The Interpersonal World of the Infant: A View from Psychoanalysis and Developmental Psychology - Part II, The Four Senses of Self, Chapter 8, The Sense of a Verbal Self Summary & Analysis

Daniel N. Stern
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Part II, The Four Senses of Self, Chapter 8, The Sense of a Verbal Self Summary and Analysis

Once a child's second year begins her life language arises and her senses of self acquire new properties. The self and the other can now related in an enormous number of ways and shared varied meanings. This creates a new subjective perspective and domain of relatedness. "Being with" relations multiply. However, language causes a split in the experience of the self because it can only partially represent the three other senses of self - emergent, core and intersubjective.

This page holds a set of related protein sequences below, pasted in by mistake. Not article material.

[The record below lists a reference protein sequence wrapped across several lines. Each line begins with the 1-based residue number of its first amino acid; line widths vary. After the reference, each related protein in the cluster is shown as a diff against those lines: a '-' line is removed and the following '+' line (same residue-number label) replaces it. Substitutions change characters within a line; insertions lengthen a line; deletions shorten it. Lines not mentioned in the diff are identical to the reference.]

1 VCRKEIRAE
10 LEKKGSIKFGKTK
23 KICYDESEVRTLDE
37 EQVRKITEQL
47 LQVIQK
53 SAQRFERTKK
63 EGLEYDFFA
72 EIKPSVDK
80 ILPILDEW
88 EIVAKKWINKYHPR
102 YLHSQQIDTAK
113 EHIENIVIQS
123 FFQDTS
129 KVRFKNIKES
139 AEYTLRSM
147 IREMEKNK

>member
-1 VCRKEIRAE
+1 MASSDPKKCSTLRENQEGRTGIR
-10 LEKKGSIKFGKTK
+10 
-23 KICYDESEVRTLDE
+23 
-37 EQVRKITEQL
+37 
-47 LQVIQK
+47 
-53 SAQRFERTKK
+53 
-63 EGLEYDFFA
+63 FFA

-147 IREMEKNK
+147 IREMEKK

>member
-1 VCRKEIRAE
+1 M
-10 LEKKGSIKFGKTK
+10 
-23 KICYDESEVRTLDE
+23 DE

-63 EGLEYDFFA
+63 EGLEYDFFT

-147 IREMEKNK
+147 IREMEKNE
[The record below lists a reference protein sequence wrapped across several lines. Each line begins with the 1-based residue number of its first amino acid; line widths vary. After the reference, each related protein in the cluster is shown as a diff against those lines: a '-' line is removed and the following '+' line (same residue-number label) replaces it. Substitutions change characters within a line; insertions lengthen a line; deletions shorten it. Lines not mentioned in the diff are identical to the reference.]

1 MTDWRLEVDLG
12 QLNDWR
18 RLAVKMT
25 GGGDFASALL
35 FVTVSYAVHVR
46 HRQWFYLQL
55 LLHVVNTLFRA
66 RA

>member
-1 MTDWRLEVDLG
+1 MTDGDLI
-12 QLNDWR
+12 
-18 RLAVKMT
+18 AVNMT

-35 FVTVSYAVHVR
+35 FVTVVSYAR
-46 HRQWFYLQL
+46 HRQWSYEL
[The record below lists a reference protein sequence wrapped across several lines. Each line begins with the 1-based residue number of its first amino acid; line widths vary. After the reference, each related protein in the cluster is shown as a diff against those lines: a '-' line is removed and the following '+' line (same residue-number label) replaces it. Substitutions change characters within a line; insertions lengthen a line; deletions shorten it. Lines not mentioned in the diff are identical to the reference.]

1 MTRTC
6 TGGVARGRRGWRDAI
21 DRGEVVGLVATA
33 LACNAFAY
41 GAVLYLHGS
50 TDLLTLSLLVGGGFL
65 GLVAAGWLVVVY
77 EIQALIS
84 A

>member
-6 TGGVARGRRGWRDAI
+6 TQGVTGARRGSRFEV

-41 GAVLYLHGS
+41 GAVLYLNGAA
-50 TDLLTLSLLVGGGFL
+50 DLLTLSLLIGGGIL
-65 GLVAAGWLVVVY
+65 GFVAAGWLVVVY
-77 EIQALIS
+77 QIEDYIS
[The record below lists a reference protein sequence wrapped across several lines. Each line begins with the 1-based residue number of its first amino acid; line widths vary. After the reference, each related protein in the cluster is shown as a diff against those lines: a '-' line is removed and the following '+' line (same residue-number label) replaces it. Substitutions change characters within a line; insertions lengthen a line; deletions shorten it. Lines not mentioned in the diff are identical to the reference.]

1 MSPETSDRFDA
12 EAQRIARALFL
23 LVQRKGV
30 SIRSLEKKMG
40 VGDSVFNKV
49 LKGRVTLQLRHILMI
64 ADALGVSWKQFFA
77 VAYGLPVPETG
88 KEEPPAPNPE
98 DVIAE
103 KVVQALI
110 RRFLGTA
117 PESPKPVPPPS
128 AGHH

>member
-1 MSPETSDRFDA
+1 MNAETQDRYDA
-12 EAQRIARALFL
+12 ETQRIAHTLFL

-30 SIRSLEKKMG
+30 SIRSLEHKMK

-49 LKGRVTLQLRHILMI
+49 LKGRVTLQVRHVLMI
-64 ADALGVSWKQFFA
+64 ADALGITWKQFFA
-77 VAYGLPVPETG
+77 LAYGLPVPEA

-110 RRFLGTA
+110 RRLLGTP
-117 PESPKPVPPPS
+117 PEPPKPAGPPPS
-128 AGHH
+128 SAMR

Between fifteen and eighteen months, children start to imagine and represent things with signs and symbols. They can also perform "deferred imitation" where they repeat behaviors observed and acquire new skills. To do so, they must accurately...

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